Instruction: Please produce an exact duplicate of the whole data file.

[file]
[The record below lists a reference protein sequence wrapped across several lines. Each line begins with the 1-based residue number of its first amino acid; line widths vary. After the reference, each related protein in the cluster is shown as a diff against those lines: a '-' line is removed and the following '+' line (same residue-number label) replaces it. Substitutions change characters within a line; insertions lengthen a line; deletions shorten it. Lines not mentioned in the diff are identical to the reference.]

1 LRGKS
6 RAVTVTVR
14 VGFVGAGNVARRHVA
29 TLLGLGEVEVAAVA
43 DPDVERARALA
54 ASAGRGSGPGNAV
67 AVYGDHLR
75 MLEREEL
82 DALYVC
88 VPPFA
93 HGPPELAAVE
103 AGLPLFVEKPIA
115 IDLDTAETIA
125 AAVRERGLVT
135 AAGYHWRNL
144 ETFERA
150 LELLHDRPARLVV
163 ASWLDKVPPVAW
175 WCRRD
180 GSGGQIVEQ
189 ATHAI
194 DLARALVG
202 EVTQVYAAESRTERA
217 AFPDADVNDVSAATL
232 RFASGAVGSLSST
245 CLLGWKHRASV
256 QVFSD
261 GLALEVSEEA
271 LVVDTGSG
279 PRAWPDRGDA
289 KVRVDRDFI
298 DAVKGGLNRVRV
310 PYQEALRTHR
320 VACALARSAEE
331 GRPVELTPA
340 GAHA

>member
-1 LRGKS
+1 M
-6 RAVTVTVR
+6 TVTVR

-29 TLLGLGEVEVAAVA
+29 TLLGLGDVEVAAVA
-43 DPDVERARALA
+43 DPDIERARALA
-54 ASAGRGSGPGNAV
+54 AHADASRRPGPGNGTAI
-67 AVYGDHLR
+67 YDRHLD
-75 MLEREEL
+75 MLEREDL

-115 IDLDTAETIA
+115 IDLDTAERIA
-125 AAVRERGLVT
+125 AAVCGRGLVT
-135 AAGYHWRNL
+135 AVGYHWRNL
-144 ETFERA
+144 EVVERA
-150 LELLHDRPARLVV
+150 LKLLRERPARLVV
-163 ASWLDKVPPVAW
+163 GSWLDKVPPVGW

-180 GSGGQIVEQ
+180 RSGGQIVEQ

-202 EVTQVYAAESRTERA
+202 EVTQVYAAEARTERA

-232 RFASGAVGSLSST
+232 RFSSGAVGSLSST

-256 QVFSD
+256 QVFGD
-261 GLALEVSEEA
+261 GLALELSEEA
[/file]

[The record below lists a reference protein sequence wrapped across several lines. Each line begins with the 1-based residue number of its first amino acid; line widths vary. After the reference, each related protein in the cluster is shown as a diff against those lines: a '-' line is removed and the following '+' line (same residue-number label) replaces it. Substitutions change characters within a line; insertions lengthen a line; deletions shorten it. Lines not mentioned in the diff are identical to the reference.]

1 LRGKS
6 RAVTVTVR
14 VGFVGAGNVARRHVA
29 TLLGLGEVEVAAVA
43 DPDVERARALA
54 ASAGRGSGPGNAV
67 AVYGDHLR
75 MLEREEL
82 DALYVC
88 VPPFA
93 HGPPELAAVE
103 AGLPLFVEKPIA
115 IDLDTAETIA
125 AAVRERGLVT
135 AAGYHWRNL
144 ETFERA
150 LELLHDRPARLVV
163 ASWLDKVPPVAW
175 WCRRD
180 GSGGQIVEQ
189 ATHAI
194 DLARALVG
202 EVTQVYAAESRTERA
217 AFPDADVNDVSAATL
232 RFASGAVGSLSST
245 CLLGWKHRASV
256 QVFSD
261 GLALEVSEEA
271 LVVDTGSG
279 PRAWPDRGDA
289 KVRVDRDFI
298 DAVKGGLNRVRV
310 PYQEALRTHR
320 VACALARSAEE
331 GRPVELTPA
340 GAHA

>member
-1 LRGKS
+1 M
-6 RAVTVTVR
+6 TVTVR

-29 TLLGLGEVEVAAVA
+29 TLLGLGDVEVAAVA
-43 DPDVERARALA
+43 DPDIERARALA
-54 ASAGRGSGPGNAV
+54 AHADASRRPGPGNGTAI
-67 AVYGDHLR
+67 YDRHLD
-75 MLEREEL
+75 MLEREDL

-115 IDLDTAETIA
+115 IDLDTAERIA
-125 AAVRERGLVT
+125 AAVCGRGLVT
-135 AAGYHWRNL
+135 AVGYHWRNL
-144 ETFERA
+144 EVVERA
-150 LELLHDRPARLVV
+150 LKLLRERPARLVV
-163 ASWLDKVPPVAW
+163 GSWLDKVPPVGW

-180 GSGGQIVEQ
+180 RSGGQIVEQ

-202 EVTQVYAAESRTERA
+202 EVTQVYAAEARTERA

-232 RFASGAVGSLSST
+232 RFSSGAVGSLSST

-256 QVFSD
+256 QVFGD
-261 GLALEVSEEA
+261 GLALELSEEA